The combined weight of the loose soil and heavy water can press up against your concrete foundation and your house. This is known as hydrostatic pressure. If the pressure is staggering enough, your foundation is likely to leak or fracture.

This shift in the foundation may also shift the pipes in your drainage system installed within your basement or crawl space. Misaligned or even clogged pipes can contribute to significant leaking during heavy rainfall.

The concrete itself may take in moisture through its pores. Water can become trapped in these small openings in the spring or summer then freeze in the colder months. This causes the water to expand into solid ice. The pressure from this sudden growth can cause the concrete to crack or move.

  • Clogged Pipes 

Your drainage system may not be installed properly if it tends to clog up with mud or other debris. The issue here lies with a faulty drainage system. Your drainage system should be able to drain away water with ease, not back up and flood your basement or crawl space.

You need a drainage system that is guaranteed to not clog up, no matter what debris might fall into it. The AquaStop BasementGutter™ or AquaStop YardWell™ systems, for instance, are guaranteed to be clog-free solutions you might want to try.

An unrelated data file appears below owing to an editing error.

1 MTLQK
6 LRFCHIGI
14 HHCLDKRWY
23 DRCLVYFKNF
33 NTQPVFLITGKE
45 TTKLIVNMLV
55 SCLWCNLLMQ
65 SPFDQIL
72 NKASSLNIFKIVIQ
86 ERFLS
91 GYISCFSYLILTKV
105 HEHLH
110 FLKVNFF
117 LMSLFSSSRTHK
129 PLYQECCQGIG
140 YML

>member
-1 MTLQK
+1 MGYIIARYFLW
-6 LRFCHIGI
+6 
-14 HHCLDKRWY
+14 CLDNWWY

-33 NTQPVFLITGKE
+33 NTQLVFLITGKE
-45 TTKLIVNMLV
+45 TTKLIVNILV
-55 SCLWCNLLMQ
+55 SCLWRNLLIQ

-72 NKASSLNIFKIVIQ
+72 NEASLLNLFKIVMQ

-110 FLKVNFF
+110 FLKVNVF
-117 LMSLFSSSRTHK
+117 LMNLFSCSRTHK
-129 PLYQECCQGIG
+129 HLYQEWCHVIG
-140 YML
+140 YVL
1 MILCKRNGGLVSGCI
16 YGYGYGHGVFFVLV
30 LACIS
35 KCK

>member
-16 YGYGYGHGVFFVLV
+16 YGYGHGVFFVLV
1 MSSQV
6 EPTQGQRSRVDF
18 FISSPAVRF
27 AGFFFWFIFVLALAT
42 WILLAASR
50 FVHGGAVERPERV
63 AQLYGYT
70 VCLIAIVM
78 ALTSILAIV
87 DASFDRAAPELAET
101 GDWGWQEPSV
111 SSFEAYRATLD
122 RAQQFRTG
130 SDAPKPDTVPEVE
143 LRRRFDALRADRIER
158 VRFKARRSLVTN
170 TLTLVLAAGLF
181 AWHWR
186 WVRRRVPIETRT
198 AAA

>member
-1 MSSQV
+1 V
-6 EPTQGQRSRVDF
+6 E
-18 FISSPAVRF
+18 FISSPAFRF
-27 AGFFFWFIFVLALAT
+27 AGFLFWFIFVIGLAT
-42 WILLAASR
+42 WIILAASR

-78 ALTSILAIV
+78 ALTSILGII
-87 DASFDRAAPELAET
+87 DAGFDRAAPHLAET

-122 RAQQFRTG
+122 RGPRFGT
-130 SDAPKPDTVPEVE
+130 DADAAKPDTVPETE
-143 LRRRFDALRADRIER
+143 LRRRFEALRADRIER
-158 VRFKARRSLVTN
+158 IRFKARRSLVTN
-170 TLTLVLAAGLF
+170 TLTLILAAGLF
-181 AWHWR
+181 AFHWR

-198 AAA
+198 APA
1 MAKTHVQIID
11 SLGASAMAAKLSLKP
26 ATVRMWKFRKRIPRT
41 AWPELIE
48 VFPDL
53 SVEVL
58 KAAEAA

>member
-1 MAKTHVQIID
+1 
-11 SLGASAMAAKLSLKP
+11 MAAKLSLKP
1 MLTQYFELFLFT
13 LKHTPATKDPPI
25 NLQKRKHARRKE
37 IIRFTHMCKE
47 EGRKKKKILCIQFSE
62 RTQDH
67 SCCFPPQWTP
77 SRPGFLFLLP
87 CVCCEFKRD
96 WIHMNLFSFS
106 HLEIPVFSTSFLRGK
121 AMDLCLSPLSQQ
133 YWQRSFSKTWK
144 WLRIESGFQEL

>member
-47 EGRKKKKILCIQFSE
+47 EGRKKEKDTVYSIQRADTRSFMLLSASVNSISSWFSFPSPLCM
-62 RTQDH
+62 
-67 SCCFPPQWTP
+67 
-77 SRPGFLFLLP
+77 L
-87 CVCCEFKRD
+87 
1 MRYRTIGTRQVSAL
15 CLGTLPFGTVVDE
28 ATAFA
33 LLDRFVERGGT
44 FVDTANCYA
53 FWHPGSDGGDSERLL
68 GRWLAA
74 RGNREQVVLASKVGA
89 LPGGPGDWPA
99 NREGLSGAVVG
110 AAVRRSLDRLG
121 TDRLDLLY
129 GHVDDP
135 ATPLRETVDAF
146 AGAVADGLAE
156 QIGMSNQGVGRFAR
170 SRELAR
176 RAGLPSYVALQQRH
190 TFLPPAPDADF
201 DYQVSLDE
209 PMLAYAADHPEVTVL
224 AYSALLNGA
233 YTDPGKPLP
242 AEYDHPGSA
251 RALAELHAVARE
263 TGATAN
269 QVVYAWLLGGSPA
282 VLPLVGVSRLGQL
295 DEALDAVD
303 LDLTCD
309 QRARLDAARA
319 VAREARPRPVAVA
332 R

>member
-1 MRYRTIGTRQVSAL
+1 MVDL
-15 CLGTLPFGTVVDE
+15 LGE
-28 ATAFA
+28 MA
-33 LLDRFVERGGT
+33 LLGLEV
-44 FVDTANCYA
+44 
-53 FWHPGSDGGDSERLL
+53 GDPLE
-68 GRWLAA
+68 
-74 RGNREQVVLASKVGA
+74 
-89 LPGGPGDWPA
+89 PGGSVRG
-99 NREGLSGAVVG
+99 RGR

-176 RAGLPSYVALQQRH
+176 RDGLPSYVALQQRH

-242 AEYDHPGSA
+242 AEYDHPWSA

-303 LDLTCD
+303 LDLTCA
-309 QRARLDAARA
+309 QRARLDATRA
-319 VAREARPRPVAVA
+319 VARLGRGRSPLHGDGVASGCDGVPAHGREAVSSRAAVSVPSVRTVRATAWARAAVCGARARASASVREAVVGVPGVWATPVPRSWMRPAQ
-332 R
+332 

• Settling Foundation

Foundational issues are often at the root of many smaller issues around your home. Any small fracture found within your basement or crawl space is one of the more obvious signs of this. However, there are a few other subtler signs as well.

You might notice your windows or doors might not open as smoothly as they once did. They stick to the sill or doorway, making you exert more effort to open it.

This is likely due to settling foundations. After a huge storm, the soil your foundation is built upon may wash away. The loss of support can make your foundation settle and become uneven. This may then make your walls lean instead of standing straight. Your windowsills and doorways will also tilt and trap your windows and doors as a result.

Additionally, a settled foundation will also mean your drainage system might settle along with it. The pipes might bend or misalign in the process, resulting in a flooded basement or crawl space.

Unfortunately, most homeowners cannot detect a shift in their foundation on their own. You need to hire a foundation inspector to determine if this is the case with your home.

Common Causes of Foundation Problems

How to Fix Improper Drainage

Crew cutting BasementGutter during installation

Sometimes a drainage issue is caused by something as simple as a misaligned pipe. Straightening that pipe out again might fix the flooding issue initially. However, if the real issue lies in your foundation, then only realigning the pipes is a temporary solution at best.